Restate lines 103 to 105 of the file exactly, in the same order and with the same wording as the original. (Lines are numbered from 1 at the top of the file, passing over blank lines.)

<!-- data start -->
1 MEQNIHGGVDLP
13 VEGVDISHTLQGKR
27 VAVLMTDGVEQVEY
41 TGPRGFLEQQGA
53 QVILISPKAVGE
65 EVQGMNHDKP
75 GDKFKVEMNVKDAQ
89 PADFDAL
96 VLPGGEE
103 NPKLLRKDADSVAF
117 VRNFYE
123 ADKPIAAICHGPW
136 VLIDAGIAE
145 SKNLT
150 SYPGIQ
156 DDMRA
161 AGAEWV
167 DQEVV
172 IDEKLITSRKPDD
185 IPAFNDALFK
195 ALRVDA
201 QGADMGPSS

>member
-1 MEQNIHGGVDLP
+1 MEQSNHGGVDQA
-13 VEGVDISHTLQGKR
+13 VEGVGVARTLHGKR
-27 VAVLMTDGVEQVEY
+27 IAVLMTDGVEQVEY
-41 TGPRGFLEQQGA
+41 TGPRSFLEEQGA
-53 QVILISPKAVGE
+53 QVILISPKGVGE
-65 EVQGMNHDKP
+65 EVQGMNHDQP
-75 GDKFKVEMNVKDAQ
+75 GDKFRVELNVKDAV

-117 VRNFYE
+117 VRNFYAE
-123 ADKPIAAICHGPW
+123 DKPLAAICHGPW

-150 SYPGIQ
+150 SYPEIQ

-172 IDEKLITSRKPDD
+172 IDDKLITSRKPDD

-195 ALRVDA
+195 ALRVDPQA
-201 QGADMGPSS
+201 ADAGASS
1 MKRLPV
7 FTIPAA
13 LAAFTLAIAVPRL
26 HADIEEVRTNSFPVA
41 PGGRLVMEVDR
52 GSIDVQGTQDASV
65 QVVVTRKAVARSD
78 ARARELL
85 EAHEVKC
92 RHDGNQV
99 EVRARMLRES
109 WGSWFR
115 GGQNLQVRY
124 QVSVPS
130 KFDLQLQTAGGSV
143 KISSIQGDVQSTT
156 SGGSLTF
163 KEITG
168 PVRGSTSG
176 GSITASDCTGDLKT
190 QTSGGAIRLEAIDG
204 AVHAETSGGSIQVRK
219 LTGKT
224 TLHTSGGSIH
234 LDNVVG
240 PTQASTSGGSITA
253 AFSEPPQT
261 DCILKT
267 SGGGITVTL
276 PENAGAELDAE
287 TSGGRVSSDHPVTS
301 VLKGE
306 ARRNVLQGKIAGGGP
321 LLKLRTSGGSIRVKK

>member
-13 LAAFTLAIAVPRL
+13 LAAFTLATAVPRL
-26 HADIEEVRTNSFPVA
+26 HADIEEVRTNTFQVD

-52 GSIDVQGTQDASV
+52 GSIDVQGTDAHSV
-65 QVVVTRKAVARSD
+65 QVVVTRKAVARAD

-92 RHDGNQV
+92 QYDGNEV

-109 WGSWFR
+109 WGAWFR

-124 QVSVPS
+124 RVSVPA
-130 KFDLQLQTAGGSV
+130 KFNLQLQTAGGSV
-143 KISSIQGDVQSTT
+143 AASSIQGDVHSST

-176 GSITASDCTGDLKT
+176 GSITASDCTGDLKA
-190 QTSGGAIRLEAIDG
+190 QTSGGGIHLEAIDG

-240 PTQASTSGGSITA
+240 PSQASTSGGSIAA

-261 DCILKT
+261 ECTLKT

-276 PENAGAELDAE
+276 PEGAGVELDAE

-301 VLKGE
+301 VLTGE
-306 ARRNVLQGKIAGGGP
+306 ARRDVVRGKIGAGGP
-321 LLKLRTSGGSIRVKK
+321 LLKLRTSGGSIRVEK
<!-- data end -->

-176 GSITASDCTGDLKT
+176 GSITASDCTGDLKA
-190 QTSGGAIRLEAIDG